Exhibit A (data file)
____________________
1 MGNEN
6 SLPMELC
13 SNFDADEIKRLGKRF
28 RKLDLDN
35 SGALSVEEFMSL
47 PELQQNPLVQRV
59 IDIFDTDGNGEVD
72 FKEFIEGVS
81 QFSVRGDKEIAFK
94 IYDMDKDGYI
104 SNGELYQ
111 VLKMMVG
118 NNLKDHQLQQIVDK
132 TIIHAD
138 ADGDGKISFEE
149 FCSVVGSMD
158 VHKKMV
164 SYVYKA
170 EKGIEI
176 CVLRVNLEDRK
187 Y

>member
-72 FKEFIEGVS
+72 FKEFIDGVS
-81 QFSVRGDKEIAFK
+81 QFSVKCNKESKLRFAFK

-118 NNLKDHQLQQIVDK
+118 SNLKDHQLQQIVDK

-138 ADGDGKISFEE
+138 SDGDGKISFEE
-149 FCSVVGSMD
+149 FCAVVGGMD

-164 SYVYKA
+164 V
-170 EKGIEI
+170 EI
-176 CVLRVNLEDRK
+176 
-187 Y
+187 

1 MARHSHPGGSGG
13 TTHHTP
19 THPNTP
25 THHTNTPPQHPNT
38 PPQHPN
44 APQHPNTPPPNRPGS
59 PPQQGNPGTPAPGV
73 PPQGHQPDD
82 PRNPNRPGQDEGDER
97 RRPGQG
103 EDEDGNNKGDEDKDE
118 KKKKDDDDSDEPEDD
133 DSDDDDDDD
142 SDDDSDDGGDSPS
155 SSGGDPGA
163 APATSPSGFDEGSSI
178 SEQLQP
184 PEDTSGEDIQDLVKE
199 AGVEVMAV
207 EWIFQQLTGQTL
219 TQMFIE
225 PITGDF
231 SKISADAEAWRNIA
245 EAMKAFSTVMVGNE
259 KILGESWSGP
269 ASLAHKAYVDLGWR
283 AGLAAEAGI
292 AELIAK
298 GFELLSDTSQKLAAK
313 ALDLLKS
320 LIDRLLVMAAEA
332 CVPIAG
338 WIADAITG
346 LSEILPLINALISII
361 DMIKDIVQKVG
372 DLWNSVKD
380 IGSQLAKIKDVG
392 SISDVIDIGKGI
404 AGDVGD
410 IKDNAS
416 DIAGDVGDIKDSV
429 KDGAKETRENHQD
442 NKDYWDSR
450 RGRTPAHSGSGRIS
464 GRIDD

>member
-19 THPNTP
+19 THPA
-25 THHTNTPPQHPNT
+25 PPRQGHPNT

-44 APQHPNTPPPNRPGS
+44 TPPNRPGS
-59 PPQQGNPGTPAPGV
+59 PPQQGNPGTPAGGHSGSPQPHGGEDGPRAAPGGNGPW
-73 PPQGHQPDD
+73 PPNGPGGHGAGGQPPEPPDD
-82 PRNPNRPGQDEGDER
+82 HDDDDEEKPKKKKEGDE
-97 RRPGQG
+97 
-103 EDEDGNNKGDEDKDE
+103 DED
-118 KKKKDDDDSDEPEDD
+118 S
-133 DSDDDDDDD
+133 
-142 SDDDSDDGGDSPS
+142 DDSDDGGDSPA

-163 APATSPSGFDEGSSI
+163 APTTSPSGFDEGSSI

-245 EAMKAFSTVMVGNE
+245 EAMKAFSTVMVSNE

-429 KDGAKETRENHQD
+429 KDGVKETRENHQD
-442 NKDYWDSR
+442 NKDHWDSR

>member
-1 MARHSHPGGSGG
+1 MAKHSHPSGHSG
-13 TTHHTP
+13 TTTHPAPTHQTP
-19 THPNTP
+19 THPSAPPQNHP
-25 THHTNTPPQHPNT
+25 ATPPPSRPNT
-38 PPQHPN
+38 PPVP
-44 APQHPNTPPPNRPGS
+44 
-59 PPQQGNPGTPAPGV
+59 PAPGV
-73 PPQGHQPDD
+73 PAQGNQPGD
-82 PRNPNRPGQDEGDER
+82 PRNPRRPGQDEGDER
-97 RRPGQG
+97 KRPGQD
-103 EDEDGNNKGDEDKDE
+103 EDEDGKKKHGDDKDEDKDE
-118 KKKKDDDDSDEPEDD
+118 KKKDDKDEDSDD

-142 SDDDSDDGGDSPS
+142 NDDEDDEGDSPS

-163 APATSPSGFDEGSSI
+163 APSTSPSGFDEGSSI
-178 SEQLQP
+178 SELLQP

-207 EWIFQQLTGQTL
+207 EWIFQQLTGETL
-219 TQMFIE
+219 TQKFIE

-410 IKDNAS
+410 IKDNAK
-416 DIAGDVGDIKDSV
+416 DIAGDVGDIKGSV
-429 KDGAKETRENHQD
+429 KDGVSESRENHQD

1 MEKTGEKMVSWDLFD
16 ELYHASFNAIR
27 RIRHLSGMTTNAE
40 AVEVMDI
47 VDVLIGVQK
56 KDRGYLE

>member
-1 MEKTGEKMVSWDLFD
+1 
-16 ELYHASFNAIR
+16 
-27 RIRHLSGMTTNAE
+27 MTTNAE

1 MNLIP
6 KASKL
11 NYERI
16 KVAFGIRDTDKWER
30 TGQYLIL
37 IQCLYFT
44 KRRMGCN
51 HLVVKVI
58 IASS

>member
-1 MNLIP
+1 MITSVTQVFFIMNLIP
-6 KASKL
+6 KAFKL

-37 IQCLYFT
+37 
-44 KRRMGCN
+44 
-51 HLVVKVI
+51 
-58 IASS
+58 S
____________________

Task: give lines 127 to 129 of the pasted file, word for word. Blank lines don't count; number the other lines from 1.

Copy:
+38 PPVP
-44 APQHPNTPPPNRPGS
+44 